Under both the United States Constitution and the Texas Constitution, a defendant has a right to compulsory process in order to call witnesses to testify on his behalf. U.S. CONST. amend. VI; TEX. CONST. art. I, § 10; Etheridge v. State, 903 S.W.2d 1, 7 (Tex. Crim. App. 1994). The Texas Code of Criminal Procedure, however, requires a defendant to file an application for a subpoena with the trial court‘s clerk if the defendant wants to ensure the witness‘s presence. Tex. Crim. Proc. Code Ann. § 24.03(a) (Vernon 2009). The defendant must then properly serve the witness. Id. § 24.04(a) (Vernon 2009). If the witness ignores the ―duly served subpoena, the requesting party shall be entitled to a writ of attachment ―commanding some peace officer to take the body of a witness and bring him before such court . . . on the day named . . . to testify in behalf of the State or of the defendant . . . . Id. § 24.11 (Vernon 2009); see id. § 24.12 (Vernon 2009); see also Rodela v. State, 829 S.W.2d 845, 848 (Tex. App.—Houston [1st Dist.] 1992, pet. ref‘d).
A defendant is not entitled to a writ of attachment if he fails to properly serve the subpoena on the witness. Ford v. State, 14 S.W.3d 382, 391−92 (Tex. App.—Houston [14th Dist.] 2000, no pet.); see Erwin v. State, 729 S.W.2d 709, 713−14 (Tex. Crim. App. 1987), overruled on other grounds, Burks v. State, 876 S.W.2d 877 (Tex. Crim. App. 1994). If a party duly subpoenas a witness and the witness does not appear, the party must follow a three-step process to preserve error—the Erwin procedure. Sturgeon v. State, 106 S.W.3d 81, 85 (Tex. Crim. App. 2003). The Erwin procedure includes: (1) seeking a writ of attachment, which the trial court must deny; (2) showing the court what the witness would have testified to; and (3) demonstrating that the witness‘s testimony would have been relevant and material. Sturgeon, 106 S.W.3d at 85 (citing Erwin, 729 S.W.2d at 714). 

As a practical matter, I would argue that you should serve subpoenas on all of your critical witnesses.  That way, the State is in charge of seeing to it that they appear for trial.  Once you've served your subpoenas be careful to follow the proper procedure to preserve error, because the appellate courts will be all too willing to find waiver where possible.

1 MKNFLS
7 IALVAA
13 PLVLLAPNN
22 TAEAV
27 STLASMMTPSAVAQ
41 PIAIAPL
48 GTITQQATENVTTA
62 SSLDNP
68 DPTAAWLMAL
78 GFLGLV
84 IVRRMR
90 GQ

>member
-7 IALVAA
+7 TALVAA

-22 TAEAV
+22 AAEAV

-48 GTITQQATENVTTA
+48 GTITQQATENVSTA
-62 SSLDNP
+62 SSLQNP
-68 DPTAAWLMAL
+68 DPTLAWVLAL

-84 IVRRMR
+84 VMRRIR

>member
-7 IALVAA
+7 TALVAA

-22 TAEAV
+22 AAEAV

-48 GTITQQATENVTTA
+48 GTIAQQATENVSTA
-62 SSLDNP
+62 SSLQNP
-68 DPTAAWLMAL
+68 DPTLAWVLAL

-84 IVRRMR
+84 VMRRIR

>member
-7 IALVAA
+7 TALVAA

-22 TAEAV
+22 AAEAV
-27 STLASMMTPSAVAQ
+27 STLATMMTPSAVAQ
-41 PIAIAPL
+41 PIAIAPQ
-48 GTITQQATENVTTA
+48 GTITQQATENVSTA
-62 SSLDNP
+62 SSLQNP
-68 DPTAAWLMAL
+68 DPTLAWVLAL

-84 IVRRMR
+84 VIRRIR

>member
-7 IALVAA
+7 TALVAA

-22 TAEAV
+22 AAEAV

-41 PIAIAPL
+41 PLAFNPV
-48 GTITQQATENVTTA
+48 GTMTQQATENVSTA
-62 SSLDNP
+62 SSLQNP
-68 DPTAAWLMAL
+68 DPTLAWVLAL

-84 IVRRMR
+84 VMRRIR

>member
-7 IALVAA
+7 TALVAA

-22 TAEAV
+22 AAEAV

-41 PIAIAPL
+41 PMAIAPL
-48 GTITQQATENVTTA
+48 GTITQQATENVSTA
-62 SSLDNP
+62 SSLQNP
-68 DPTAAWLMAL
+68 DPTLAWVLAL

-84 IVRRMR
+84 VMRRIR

Saturday, February 13, 2010

How Does a Juvenile Get Tried as an Adult in Texas?

In Texas, juveniles (persons under 17) who commit criminal offenses are processed by the Juvenile Court of the appropriate jurisdiction under the Juvenile Justice Code . However, on petition of a prosecuting attorney, if a juvenile has committed certain offenses under the Penal Code, the Juvenile Court may waive its exclusive original jurisdiction and allow the child to be tried as an adult in criminal court. This area of law is governed by the Texas Family Code Section 54.02 and I always recommend that you always consult the code sections rather than relying on my simplified recitation below, but here it is.

Practically speaking, there are several steps in the process before a juvenile may be transferred to criminal court to be tried as an adult.

1. The offense that the child is alleged to have committed must be a Felony. If the child was 14 years old at the time of the alleged offense, the offense must have been no less than a 1st Degree Felony. If the child was at least 15 years old when the alleged offense was committed, any Felony will do. Children UNDER 14 years of age may not be transferred to criminal court until they reach the age of 18 (and if several other provisions are met).

2. The Juvenile Court must conduct a full investigation and a hearing, to determine whether probable cause exists to believe that the child committed the offense alleged. Probable Cause consists of sufficient facts and circumstances to warrant a prudent person to believe that the juvenile committed the offense. The court must also determine, based on the seriousness of the offense alleged or the background of the child, whether the welfare of the community requires criminal proceedings.